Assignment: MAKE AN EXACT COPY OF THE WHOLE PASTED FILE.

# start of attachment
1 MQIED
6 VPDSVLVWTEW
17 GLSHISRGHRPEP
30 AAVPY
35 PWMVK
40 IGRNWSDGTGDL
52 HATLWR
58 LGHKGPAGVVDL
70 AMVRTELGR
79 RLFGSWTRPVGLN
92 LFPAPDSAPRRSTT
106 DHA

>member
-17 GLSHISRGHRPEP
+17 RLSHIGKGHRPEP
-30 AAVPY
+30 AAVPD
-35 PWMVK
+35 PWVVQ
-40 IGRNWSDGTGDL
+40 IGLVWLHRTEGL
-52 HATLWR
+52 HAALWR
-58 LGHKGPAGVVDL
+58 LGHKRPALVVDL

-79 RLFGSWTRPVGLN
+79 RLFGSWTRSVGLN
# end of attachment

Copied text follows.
1 MQIED
6 VPDSVLVWTEW
17 GLSHISRGHRPEP
30 AAVPY
35 PWMVK
40 IGRNWSDGTGDL
52 HATLWR
58 LGHKGPAGVVDL
70 AMVRTELGR
79 RLFGSWTRPVGLN
92 LFPAPDSAPRRSTT
106 DHA

>member
-17 GLSHISRGHRPEP
+17 RLSHIGKGHRPEP
-30 AAVPY
+30 AAVPD
-35 PWMVK
+35 PWVVQ
-40 IGRNWSDGTGDL
+40 IGLVWLHRTEGL
-52 HATLWR
+52 HAALWR
-58 LGHKGPAGVVDL
+58 LGHKRPALVVDL

-79 RLFGSWTRPVGLN
+79 RLFGSWTRSVGLN